PRACTICE PEARLS

 


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Fam Pract Manag. 2008 Nov-Dec;15(9):42.

"Puzzle" your patients while they wait

Even though we have a television, fish tank and play area in patients still sit and stare at the receptionist while waiting to be called back to the exam room. To fix this, we added another form of entertainment to our waiting room: a jigsaw puzzle. Sometimes as many as four or five patients work on the puzzle at one time. It makes their wait time pass quickly and makes their “together” time more enjoyable. You know what they say: “Time flies when you're having fun.”

Find ICD-9 codes in a snap

A bout five times a day, I need an ICD-9 code that I don't have handy. FPM publishes a great list annually (which you can download at http://www.aafp.org/fpm/icd9) but using a spreadsheet or printed copy to find a code can be cumbersome. To aid my search, I created a simple Web page that features ICD-9 code autocompletion. It allows the user to type a few characters of the diagnosis and be presented with the complete code. For example, typing “eus” produces “381.81 Eustachian tube dysfunction.” This tool, which we've incorporated into our practice Web site, allows me to quickly find the code I need in less time than it would take me to flip through a coding book, and usually with better results. My fellow practice members use it multiple times daily as well.

Editor's note: Visit FPM's ICD-9 coding page (http://www.aafp.org/fpm/icd9) to try out Dr. Ploudre's ICD-9 tool or to download the file and make it part of your own Web site. It has been updated with the current ICD-9 codes.

 

Start later, end later

We have changed our standard office hours to begin in the mid-morning and end in the mid-evening. This allows full-time, 8 a.m. to 5 p.m. workers to see a family doctor without having to rearrange their work schedules or take time off.

Dictate chart notes with the patient present

I've found that my process of dictating chart notes in front of my patients has a number of advantages:

  • Patients can interrupt me if I dictate anything incorrectly, and I encourage them to do so.

  • If I can't remember something, I can stop and ask about it.

  • I have another chance to answer any questions patients might have. At the conclusion of the dictation, I simply ask, “Do you have any questions?” Once I've answered those questions, or if they don't have any, I end the dictation with, “All patient questions answered. Dictated in the presence of the patient to ensure accuracy.”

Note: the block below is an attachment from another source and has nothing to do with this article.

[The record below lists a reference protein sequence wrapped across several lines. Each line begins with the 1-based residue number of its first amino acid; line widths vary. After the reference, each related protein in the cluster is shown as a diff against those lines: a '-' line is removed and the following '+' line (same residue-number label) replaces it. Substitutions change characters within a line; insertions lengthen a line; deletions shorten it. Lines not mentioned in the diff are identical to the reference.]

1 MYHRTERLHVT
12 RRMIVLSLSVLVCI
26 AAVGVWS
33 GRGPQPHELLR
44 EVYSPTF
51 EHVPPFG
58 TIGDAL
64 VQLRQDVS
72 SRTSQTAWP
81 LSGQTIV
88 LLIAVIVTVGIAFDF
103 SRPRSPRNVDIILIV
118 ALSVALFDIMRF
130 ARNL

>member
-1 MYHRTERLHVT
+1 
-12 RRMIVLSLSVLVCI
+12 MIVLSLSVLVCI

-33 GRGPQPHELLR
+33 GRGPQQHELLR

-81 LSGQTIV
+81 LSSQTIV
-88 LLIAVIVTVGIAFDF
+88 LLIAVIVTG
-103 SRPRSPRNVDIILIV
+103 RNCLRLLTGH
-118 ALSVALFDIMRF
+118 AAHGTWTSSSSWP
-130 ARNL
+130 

Another advantage of this system is that because patients experience the dictation process, they give me “credit” for the time I spend on it.

Display art from students

I asked the art teacher at our local elementary school to have the kindergarten and first-grade students create artwork for my office waiting area. I purchased simple frames that they use to display their work. We feature new art every six months, or as often as the art teacher wants. The artists and their parents love to come into the office to see their work displayed, and my patients love it too. This idea has provided fun, lively decor at an affordable price.

Create a protocol for drug substitutions

Our front office was receiving lots of calls from area pharmacies asking for authorization to substitute an alternate gastrointestinal drug when the one prescribed wasn't on the formulary of the patient's insurance plan. To save clinical staff the time it would take to process these requests and to help avoid delays patients might experience with getting their prescriptions filled, we developed a protocol that allows front office staff to authorize these substitutions. The protocol simply lists the prescribed drug with the approved substitute drug.

WE WANT TO HEAR FROM YOU

Practice Pearls presents readers' advice on practice operations and patient care, along with tips drawn from the literature. Send us your best pearl (250 words of less), and you'll earn $25 if we publish it. We also welcome questions for our Q&A section. Send pearls, questions, and comments to fpmedit@aafp.org, or add your comments below.


 

Copyright © 2008 by the American Academy of Family Physicians.
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